National Review’s editors took the unusual step of defending another organization, declaring “an attack on us all” when the U.S. Virgin Islands attorney general served a subpoena on the Competitive Enterprise Institute, a think tank and critic of global warming activism.
Clinging to their state religion of hockey-stick climate change, a gaggle of Democrat attorney generals publicly declared war on infidels by announcing they would “creatively” and “aggressively” use their prosecutorial powers.
That, in and of itself, should raise an entire May Day parade’s worth of red flags: Prosecutors are in the business of enforcing the law, not rewriting it, and the open, naked promise to use prosecutorial powers as a political weapon is a prima facie abuse of office. In a self-respecting society, every one of those state attorneys general would have been impeached the next day. But this is the Age of Obama, not the Age of Self-Respect.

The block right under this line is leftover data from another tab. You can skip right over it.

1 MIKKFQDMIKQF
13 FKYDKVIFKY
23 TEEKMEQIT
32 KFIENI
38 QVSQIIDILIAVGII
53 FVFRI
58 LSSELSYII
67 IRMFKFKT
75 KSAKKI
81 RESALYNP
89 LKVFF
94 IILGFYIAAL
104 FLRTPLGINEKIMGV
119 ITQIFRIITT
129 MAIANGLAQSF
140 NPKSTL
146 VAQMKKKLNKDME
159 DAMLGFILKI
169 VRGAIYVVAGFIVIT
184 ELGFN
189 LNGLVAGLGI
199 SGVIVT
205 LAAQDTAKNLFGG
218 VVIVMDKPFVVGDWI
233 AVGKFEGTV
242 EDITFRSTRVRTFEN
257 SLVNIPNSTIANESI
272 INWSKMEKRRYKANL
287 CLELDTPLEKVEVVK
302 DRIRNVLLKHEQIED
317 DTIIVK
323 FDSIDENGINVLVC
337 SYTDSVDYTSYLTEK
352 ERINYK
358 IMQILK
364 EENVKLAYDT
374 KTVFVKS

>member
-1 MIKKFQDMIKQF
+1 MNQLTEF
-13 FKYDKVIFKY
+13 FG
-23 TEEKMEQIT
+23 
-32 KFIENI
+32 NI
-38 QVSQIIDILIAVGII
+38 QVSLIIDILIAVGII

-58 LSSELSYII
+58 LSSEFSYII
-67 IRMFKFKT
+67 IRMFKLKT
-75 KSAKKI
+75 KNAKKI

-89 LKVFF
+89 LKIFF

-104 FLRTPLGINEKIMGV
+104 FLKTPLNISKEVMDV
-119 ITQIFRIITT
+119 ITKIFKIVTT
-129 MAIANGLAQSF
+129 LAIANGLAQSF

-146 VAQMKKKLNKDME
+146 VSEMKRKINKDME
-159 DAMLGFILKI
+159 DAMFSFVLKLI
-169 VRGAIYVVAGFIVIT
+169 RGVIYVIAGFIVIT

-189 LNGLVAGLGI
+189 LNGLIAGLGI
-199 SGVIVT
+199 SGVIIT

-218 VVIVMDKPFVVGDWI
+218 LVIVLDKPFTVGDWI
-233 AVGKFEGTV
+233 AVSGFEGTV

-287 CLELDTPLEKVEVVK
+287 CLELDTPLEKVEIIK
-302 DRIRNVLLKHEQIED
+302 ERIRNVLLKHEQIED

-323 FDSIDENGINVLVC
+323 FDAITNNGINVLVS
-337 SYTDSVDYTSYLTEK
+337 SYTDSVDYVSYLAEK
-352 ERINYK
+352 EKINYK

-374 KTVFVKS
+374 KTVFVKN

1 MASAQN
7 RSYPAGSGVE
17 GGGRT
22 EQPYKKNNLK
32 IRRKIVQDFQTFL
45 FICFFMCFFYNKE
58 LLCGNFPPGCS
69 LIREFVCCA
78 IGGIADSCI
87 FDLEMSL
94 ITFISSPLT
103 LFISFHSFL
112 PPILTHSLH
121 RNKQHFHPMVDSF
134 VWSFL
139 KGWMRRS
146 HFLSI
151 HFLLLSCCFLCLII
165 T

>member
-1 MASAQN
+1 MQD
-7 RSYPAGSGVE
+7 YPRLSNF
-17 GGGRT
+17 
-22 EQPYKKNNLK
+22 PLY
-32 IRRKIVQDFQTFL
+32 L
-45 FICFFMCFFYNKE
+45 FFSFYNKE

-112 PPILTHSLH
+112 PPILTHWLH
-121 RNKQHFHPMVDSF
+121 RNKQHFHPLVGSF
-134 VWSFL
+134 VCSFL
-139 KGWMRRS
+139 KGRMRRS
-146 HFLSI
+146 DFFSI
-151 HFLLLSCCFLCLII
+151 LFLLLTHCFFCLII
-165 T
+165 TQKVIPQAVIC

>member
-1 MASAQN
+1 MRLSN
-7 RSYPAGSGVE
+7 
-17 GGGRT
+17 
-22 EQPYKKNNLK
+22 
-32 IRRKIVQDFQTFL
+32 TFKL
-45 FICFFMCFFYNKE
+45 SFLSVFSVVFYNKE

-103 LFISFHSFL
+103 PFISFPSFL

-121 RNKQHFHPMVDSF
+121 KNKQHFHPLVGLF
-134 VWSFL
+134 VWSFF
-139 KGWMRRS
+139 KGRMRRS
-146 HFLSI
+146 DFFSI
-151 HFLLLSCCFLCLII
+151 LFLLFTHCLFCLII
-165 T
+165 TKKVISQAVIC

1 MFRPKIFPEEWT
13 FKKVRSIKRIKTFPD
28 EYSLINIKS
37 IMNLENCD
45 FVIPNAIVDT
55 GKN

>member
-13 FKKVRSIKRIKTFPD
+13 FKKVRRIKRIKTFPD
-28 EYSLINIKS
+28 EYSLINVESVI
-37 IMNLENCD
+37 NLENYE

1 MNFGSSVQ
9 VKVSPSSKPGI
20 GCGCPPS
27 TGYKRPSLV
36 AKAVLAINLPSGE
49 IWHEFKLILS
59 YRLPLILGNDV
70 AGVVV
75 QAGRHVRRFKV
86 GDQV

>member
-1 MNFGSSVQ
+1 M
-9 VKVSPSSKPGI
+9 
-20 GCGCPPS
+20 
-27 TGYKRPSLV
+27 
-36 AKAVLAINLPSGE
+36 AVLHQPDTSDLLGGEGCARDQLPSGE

The first target, far from the beltway where lawyers are watched like eagle’s eggs, was in the U.S. Virgin Islands. And the subpoena came via the private Washington law firm, Cohen Milstein.
You will not be shocked to learn that Cohen Milstein has a very large interest — millions and millions of dollars — in separate litigation being pursued against Exxon. You will be even less surprised to learn that the firm received a $15 million contingency-fee payment from Walker’s office in another matter, and we will be surprised still less if, as Exxon suggests, Cohen Milstein has a contingency interest in this new case against Exxon.
I’ve read about political lawfare, but this is simply a government stick-up. Not for money, but for the company’s soul.
This is an attack not only on the First Amendment but on the entirety of the political process itself. It is a scandal, and voters in jurisdictions represented by members of the so-called Green 20 ought to be shocked and dismayed — and outraged — by what is being done in their name, with powers delegated by them to their attorneys general.
Be sure that should your employer–or you personally–cross the priesthood of climate change, you may also be declared an enemy of the state. At least while Democrats occupy the Oval Office.